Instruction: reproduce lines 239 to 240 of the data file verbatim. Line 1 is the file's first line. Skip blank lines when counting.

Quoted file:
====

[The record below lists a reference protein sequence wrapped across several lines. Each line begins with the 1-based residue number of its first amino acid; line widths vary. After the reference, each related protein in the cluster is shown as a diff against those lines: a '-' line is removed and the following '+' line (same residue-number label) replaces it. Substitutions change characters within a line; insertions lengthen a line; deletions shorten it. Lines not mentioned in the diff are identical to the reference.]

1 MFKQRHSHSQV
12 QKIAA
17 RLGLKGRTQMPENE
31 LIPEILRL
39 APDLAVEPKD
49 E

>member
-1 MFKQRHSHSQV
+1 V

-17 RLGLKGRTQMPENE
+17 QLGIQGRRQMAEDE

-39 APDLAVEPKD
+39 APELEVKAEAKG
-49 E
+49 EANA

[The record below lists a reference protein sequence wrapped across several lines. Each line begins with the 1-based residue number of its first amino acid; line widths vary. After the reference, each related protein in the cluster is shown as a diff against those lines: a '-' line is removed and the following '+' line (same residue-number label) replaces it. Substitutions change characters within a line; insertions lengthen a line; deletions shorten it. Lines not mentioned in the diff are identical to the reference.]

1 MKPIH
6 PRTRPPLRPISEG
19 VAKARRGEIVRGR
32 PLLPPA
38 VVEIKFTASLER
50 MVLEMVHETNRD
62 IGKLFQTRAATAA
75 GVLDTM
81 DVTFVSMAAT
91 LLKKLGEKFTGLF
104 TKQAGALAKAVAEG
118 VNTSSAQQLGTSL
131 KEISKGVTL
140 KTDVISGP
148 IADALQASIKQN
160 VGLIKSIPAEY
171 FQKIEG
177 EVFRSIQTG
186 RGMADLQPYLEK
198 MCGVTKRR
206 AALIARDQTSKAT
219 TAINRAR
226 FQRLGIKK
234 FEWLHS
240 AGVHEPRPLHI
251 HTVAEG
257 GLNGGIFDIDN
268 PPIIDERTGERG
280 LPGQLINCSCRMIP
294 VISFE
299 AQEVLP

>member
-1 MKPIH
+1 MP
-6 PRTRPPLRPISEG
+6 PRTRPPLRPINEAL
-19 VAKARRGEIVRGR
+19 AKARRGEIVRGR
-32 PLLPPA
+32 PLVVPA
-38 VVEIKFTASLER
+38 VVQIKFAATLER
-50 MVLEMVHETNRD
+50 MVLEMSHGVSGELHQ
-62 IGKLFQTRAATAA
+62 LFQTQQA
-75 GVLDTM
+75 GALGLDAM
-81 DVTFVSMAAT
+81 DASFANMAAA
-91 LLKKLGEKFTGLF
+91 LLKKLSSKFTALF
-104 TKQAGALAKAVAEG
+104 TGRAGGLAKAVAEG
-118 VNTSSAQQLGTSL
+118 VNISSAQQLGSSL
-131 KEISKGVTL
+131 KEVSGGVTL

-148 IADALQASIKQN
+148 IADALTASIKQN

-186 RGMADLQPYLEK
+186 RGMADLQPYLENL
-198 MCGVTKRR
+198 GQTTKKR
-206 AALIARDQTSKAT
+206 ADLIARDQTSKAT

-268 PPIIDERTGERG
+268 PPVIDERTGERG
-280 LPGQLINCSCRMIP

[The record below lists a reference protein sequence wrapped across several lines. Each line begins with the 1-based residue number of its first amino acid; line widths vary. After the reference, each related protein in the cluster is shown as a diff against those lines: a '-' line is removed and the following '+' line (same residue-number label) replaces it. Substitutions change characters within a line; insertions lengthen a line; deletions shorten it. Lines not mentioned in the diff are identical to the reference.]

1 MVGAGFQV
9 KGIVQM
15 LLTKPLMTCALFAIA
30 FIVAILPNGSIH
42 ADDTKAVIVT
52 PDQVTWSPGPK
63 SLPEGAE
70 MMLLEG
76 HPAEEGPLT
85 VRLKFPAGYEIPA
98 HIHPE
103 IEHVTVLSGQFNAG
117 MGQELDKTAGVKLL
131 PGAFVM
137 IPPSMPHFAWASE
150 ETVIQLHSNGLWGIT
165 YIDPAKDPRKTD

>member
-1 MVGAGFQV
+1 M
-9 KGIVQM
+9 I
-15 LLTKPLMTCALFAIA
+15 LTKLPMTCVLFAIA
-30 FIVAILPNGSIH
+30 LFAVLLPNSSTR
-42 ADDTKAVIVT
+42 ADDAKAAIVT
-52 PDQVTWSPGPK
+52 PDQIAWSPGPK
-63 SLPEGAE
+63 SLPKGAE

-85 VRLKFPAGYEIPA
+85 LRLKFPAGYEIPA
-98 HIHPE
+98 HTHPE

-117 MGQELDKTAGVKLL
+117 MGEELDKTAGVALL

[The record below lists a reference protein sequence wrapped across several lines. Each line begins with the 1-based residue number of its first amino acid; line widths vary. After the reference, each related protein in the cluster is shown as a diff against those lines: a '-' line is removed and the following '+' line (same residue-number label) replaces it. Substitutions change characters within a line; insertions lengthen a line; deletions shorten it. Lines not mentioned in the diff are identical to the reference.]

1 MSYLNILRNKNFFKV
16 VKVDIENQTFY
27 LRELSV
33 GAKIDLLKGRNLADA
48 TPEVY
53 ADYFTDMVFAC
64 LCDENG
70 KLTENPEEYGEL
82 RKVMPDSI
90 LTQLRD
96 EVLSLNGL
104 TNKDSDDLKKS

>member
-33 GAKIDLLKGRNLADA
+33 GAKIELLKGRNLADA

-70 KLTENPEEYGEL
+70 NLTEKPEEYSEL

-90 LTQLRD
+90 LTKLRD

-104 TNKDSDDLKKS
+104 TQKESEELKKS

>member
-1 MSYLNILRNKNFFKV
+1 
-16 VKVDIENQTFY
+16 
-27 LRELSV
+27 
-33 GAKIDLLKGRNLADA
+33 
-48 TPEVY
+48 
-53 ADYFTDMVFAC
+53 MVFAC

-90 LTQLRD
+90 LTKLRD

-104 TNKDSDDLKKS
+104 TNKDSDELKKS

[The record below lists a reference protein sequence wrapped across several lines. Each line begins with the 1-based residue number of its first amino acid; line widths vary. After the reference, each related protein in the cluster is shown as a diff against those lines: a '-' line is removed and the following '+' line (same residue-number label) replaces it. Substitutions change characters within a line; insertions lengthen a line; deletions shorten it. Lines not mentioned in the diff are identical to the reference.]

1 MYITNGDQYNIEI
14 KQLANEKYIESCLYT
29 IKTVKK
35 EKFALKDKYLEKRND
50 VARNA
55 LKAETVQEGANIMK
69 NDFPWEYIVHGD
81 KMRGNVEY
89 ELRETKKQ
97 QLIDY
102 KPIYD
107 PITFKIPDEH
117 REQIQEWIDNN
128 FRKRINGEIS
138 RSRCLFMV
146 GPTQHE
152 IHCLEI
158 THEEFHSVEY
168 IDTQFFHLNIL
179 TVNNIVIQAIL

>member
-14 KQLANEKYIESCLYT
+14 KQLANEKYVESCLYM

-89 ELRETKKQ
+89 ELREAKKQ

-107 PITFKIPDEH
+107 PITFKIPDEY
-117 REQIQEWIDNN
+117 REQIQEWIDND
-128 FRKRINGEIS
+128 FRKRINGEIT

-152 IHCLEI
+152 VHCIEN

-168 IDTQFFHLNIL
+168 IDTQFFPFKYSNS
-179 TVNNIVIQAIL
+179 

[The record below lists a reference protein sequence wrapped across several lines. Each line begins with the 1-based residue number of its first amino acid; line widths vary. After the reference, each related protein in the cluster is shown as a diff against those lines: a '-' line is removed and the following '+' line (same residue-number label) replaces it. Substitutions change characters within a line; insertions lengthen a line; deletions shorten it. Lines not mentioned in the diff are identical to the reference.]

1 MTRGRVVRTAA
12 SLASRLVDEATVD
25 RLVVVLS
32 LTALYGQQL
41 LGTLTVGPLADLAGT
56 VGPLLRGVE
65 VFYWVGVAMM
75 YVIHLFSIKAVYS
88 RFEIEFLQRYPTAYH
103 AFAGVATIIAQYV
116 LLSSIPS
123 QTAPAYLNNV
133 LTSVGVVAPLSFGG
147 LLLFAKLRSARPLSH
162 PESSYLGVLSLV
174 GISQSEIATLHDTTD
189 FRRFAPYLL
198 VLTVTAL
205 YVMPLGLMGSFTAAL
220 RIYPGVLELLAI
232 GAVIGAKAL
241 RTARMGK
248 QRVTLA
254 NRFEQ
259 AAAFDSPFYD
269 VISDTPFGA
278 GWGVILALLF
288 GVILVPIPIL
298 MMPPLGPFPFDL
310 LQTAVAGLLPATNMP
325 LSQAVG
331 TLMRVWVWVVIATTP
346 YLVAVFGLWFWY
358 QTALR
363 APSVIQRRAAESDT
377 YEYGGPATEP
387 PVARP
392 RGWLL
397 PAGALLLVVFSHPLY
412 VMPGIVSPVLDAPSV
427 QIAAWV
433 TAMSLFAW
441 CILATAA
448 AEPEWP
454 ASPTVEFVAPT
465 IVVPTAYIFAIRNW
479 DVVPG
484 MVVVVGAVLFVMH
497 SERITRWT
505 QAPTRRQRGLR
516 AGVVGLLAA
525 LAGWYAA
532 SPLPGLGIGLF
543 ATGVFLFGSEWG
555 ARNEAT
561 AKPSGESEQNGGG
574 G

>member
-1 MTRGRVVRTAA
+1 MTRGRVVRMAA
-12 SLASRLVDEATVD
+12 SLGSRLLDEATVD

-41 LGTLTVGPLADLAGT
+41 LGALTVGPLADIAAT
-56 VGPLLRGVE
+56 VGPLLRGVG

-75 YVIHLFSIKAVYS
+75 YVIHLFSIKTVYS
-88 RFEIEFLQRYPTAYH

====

377 YEYGGPATEP
387 PVARP